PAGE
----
Johnson's novel is funny, clever, and wonderfully strange. I love the premise of tracking down the truth behind a 200-year-old tall tale, and this story executes the premise in fascinating and unexpected ways. The book is a madcap series of adventures with a cast of unusual characters. It's also an exploration of black-white relations and the very blurred lines between these groups. There are many more amazing things happening in PYM, but I don't want to spoil any surprises. If the description I've given interests you at all, you should read this book!

Previous knowledge of the Poe novel isn't expected, and all the relevant details are entertainingly explained by Professor Chris, along with his speculations on what it all means. The full text of Poe's story is readily available online, though, and I did enjoy comparing certain sections as I read PYM to find echoes.

FATES AND FURIES by Lauren Groff was one of the big literary titles of 2015, making many year-end lists, including President Obama's. I'm glad I read this engrossing, unusual story of a marriage that's told in expertly chosen moments and details. And I'm glad, but amazed, that a novel of that description found such wide appeal.

The story opens the day Lotto and Mathilde marry, a mere two weeks after meeting. He loves her deeply and obsessively, and he feels his whole young life has led to their union. The early years of marriage are full of love but disappointment, as Lotto fails to make it as an actor and the couple struggles to make ends meet in their tiny basement apartment. When Lotto discovers his talent as a playwright, Mathilde helps guide him into a successful career. While there are still creative struggles to contend with at times, Lotto is at home basking in the fame he always imagined for himself, with his loving wife at his side. Then we get to see the marriage from Mathilde's point of view.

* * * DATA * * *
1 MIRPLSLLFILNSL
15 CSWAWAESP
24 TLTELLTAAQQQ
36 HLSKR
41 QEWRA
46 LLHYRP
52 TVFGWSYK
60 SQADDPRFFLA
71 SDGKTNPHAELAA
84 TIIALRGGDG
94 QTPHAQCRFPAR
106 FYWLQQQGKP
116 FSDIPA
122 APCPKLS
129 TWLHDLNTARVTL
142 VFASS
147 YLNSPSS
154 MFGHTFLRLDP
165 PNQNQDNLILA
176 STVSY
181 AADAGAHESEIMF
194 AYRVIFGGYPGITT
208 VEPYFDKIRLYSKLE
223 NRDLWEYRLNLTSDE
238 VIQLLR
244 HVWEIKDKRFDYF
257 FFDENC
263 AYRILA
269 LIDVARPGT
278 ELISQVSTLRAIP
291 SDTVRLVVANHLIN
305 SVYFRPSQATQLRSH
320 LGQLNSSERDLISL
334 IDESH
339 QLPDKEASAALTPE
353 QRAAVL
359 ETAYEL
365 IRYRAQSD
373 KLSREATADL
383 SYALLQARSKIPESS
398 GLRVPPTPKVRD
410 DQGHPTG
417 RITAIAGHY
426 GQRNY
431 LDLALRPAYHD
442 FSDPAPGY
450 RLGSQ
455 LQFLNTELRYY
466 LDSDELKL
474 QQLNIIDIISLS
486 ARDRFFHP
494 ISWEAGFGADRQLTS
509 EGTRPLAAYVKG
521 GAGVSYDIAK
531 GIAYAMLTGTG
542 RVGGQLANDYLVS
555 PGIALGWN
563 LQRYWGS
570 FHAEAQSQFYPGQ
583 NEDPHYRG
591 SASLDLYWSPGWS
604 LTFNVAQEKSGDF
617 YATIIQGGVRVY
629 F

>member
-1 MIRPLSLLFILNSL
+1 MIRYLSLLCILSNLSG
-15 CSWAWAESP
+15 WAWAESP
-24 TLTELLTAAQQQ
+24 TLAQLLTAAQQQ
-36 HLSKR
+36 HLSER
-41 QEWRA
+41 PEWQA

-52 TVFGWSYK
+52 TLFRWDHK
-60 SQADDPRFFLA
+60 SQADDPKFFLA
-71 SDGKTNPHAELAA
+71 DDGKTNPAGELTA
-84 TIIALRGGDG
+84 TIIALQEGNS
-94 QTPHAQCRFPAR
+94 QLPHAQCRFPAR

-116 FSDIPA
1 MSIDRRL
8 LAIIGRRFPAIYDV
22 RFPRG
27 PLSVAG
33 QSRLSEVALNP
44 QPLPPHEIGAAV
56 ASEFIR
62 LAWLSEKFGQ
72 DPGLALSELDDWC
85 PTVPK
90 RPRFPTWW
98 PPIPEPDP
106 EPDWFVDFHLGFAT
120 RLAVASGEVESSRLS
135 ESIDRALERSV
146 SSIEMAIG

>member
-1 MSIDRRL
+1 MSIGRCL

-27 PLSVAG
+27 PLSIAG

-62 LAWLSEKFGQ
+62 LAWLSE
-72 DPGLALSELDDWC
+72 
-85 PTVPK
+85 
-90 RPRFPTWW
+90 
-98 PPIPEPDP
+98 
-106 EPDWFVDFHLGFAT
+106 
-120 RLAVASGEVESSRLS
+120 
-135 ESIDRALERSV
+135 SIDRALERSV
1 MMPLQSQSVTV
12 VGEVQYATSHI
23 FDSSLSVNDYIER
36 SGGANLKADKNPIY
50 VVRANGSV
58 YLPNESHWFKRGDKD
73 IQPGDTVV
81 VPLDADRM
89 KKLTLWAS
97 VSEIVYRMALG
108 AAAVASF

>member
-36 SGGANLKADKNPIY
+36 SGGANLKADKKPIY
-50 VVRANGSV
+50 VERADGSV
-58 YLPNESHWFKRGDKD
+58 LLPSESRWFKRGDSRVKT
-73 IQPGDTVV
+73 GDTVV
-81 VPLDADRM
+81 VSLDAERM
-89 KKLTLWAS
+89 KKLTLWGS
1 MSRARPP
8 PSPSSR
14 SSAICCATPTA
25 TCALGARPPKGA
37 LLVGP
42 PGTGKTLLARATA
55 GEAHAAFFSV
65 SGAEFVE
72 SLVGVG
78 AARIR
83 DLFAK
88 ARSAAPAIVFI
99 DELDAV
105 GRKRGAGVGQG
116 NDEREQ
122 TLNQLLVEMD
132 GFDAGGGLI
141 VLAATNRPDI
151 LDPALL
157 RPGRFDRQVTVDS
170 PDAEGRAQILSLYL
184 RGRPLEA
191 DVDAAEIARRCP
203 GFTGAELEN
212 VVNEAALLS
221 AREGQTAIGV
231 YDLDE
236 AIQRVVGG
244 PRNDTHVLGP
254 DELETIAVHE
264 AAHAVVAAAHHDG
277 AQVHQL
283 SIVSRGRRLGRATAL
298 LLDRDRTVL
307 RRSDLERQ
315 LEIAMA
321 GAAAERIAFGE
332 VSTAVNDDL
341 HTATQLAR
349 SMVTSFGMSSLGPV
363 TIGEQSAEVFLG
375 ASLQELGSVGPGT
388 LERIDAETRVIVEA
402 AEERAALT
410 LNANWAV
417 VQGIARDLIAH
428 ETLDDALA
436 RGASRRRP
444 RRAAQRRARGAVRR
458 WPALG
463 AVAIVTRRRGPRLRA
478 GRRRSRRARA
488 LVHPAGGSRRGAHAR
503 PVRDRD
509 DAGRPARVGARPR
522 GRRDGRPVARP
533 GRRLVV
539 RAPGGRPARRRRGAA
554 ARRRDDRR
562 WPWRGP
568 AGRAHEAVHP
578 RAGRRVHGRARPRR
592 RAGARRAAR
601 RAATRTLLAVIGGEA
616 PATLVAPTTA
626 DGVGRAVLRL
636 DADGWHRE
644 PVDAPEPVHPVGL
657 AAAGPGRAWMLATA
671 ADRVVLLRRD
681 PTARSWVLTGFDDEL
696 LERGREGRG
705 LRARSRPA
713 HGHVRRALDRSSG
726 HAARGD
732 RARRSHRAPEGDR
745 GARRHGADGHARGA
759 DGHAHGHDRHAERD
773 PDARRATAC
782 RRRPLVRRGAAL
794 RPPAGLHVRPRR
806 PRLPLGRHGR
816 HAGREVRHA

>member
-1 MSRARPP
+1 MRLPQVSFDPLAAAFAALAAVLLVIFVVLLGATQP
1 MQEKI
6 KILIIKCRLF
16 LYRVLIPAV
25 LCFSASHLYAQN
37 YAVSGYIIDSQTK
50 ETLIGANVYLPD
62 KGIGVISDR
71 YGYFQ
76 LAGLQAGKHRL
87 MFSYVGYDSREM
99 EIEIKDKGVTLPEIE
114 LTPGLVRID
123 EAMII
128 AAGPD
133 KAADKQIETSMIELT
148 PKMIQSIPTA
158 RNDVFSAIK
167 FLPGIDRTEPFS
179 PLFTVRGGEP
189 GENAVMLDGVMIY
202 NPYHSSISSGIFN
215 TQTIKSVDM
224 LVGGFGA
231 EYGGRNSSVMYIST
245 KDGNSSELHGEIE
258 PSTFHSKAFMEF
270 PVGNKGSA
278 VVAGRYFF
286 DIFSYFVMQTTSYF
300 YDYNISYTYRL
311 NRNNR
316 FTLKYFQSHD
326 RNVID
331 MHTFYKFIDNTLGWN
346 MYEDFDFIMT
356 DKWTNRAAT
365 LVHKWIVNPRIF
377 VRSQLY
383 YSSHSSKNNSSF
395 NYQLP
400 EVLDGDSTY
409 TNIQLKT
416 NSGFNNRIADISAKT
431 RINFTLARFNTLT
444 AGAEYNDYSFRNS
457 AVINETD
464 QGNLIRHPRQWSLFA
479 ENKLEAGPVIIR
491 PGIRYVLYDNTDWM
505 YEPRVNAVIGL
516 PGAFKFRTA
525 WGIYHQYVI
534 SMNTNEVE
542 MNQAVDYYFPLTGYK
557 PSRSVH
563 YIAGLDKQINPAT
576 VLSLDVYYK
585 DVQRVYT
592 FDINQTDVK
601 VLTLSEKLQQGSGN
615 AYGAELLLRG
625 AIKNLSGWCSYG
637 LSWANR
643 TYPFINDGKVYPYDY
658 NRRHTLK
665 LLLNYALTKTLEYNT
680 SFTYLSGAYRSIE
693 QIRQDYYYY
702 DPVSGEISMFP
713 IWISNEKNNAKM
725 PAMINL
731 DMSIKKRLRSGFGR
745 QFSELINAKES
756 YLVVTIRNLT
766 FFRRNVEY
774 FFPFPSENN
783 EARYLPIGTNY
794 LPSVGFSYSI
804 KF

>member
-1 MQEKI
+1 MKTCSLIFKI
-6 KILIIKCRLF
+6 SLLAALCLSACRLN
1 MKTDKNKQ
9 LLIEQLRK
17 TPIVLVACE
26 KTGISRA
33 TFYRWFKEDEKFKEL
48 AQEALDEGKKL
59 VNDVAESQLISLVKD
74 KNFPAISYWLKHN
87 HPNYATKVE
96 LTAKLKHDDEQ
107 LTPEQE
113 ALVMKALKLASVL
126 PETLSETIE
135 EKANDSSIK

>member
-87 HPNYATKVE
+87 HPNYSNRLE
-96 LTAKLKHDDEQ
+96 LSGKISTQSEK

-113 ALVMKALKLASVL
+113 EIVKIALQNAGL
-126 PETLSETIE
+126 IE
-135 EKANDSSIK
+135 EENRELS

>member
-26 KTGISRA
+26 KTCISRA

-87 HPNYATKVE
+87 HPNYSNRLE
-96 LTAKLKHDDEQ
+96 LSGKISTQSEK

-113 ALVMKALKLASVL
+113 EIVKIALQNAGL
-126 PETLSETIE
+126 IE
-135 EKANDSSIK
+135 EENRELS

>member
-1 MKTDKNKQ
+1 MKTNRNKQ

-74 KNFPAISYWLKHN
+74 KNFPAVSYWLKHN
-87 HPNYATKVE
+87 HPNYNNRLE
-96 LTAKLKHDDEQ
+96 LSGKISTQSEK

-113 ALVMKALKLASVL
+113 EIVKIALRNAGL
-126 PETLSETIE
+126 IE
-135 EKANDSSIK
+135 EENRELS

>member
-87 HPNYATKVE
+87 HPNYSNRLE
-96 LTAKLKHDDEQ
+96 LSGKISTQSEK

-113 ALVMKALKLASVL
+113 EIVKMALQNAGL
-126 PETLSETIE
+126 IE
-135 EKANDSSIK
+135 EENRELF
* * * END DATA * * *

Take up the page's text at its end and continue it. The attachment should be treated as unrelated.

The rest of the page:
The he-said-she-said structure is a big part of the marketing and discussion around the book, and that plus its popularity led me to expect a story like GONE GIRL, with shocking reversals and thriller plotting. FATES AND FURIES is about a marriage with secrets, yes, and its second half is full of startling revelations, for sure, but there's nothing so conventional as a mystery driving this story. I was struck repeatedly by how unexpected it all was, and not just because I didn't anticipate the twists and turns. The varied narrative style was a surprise, the plot developments were out of the ordinary, and I didn't even guess at the types of twists the novel had in store. All these elements are well executed, with beautiful writing throughout. I recommend this book, particularly to those interested in relationship dynamics or depictions of the creative process.

→ I was looking forward to PARABLE OF THE SOWER by Octavia Butler, who will be celebrated as the Honored Ghost at FOGcon this March. Many of my friends adore this novel, but alas, I wasn't a fan. I often found myself bored, and I wasn't interested in the aspects of the story that received the most focus.